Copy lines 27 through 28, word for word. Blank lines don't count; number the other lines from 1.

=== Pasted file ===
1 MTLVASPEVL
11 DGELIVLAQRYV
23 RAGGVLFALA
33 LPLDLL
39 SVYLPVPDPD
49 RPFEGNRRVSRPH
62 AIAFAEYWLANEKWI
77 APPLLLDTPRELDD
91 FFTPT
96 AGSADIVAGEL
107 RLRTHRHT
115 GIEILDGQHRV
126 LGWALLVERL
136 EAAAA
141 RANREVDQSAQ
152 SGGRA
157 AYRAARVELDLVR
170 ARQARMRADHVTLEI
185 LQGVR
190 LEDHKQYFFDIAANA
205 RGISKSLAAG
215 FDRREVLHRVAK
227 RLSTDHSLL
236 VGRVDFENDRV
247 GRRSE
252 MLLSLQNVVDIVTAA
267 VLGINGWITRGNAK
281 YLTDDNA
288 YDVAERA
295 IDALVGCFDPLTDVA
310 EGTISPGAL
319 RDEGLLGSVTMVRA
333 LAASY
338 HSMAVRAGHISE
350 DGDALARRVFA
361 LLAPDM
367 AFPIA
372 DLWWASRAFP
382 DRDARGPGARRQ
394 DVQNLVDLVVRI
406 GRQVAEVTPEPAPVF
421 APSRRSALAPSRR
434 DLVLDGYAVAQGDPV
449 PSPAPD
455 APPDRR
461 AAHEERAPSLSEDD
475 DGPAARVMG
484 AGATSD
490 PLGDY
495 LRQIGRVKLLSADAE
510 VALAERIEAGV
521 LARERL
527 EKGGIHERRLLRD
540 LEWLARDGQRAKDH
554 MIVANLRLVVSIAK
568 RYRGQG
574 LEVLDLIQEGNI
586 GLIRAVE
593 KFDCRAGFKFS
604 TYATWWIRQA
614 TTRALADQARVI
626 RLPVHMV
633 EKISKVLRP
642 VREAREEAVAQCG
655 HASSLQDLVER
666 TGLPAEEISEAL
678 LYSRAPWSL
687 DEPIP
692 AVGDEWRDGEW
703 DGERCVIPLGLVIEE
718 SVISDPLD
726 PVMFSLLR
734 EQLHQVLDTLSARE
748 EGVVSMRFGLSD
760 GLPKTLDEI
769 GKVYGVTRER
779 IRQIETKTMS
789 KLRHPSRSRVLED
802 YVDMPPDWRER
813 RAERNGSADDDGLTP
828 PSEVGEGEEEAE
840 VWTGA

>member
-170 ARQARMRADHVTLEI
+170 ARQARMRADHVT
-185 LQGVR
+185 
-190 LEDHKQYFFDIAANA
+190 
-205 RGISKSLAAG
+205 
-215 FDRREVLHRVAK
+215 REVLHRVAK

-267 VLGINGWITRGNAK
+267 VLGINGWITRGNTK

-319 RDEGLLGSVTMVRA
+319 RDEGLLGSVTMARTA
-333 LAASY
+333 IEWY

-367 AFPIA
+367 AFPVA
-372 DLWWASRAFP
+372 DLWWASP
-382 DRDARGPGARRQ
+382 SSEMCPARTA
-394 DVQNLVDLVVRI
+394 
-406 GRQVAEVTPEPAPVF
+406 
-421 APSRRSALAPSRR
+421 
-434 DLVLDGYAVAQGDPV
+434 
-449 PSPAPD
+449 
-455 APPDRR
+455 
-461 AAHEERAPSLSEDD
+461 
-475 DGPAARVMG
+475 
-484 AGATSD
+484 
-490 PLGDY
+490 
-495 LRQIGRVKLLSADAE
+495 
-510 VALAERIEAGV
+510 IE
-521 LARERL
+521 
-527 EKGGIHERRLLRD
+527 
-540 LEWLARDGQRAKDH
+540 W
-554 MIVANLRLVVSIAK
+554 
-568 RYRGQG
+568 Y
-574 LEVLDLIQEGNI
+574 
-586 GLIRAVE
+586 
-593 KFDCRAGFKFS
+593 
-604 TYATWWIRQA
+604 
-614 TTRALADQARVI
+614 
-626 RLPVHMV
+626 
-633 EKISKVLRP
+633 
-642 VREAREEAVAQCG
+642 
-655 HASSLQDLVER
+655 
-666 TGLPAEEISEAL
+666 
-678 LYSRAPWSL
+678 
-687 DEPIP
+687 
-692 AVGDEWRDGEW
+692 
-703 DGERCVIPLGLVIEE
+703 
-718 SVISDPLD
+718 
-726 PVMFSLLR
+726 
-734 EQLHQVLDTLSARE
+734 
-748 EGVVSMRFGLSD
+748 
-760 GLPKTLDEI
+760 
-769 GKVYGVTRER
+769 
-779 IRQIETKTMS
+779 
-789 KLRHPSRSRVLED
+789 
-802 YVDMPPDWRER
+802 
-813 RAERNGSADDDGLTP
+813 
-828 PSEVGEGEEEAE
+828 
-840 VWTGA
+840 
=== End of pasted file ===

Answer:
267 VLGINGWITRGNAK
281 YLTDDNA